Kosher Salt…

kosher-salt.jpg

What is the Difference Between Kosher Salt and Sea Salt? 

Many chefs prefer kosher salt in cooking certain dishes, usually as a topping, to add special crunch or taste to food.  Kosher salt is made by similar evaporation processes as cubic table salt, both plain and iodized.  However some processes allow their crystals to growth at normal atmospheric pressure which makes a different shaped and larger crystal possible.  These are used for Kosher Salt.  Kosher salt contains no additives.  In other manufacturing processes, Kosher Salt is made by compressing table salt crystals under pressure and then sizing the resulting agglomerates to yield a coarse-type salt. 

Sea salt is produced by evaporation of sea water at atmospheric temperature and pressure.  The crystals tend to form inverted pyramid shapes not all that different from Kosher Salt produced at atmospheric pressure referred to in the first paragraph.  Depending upon the geographic location, altitude, and composition of the salt ponds from which the salt originates, the salt may take on certain colors representing some of the trace minerals in the area.  Some of these impart a different taste or flavor, either pleasant or possibly objectionable to the taste of the salt, and hence, the food to which it is added.  Mainly, it is a matter of preference and cost.  Per pound, sea salt is far more expensive when compared to Kosher Salt or regular cubic table salt. 

Are “Kosher Salt” and Table Salt that is Kosher Different?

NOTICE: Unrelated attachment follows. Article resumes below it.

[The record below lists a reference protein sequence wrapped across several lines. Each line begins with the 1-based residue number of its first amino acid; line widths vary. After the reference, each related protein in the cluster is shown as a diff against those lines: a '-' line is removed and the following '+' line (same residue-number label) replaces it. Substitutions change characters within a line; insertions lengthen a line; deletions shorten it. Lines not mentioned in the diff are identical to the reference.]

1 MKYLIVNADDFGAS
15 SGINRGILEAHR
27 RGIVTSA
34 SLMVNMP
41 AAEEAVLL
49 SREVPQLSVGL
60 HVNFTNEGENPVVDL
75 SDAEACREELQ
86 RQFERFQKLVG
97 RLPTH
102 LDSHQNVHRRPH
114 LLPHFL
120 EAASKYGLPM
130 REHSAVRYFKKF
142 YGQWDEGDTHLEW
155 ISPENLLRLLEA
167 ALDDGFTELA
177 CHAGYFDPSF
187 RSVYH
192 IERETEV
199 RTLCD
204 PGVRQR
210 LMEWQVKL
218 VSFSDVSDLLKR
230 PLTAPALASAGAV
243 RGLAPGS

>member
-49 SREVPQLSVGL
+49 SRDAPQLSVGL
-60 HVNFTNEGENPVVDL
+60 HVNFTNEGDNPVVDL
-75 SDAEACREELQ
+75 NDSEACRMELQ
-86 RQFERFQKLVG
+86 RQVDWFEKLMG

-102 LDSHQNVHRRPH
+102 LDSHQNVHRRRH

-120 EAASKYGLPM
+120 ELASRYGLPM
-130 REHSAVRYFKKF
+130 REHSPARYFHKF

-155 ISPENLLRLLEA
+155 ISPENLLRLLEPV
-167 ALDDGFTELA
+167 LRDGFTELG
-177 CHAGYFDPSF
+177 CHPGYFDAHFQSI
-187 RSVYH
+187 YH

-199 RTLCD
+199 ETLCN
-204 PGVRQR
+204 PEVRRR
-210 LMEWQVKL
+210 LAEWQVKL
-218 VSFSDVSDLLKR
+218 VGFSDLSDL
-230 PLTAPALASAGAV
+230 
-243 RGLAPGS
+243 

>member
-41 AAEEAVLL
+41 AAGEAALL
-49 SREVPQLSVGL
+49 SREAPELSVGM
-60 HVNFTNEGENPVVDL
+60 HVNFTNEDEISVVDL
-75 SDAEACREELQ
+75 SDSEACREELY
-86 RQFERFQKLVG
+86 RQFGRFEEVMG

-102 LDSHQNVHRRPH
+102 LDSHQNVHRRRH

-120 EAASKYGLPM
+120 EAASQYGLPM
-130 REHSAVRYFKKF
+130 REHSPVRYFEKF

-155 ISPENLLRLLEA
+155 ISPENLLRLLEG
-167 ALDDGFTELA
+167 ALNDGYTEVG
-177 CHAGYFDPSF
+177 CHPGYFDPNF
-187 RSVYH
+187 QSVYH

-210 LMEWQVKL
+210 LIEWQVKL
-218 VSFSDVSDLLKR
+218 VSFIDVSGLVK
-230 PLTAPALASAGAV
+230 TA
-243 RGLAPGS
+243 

Kosher Salt is the name of a particular type of salt (sodium chloride) that is available in supermarkets and other stores that sell groceries.  It is produced by a manufacturing method explained above and is certified as Kosher by one of many rabbinical inspection institutions that carry out food plant inspections.  Table Salt, both plain and iodized, is usually listed as manufactured under the same rabbinical institutions.  An identifying emblem will notify the consumer that the salt has been produced and packaged under strict kosher conditions.  If the kosher emblem is missing from the label, it is safe to assume that the salt is not necessarily certified as produced under kosher inspection.    

With table salt, the size of the crystal is smaller than Kosher Salt,  and it is usually cubic in shape.  Table salt contains additives to keep the small crystals from caking and clumping.  All salts are very prone to pick up moisture, and smaller crystals are capable of adding more moisture than larger ones.  As the crystals release moisture with changes in relative humidity, the crystals form new bonds and stick together.  The salt crystals must stay uniform for proper ingredient dosing of foods and to fit through the holes in the salt shakers!   

Advertisements

No comments yet»

Leave a Reply

Fill in your details below or click an icon to log in:

WordPress.com Logo

You are commenting using your WordPress.com account. Log Out /  Change )

Google+ photo

You are commenting using your Google+ account. Log Out /  Change )

Twitter picture

You are commenting using your Twitter account. Log Out /  Change )

Facebook photo

You are commenting using your Facebook account. Log Out /  Change )

Connecting to %s

%d bloggers like this: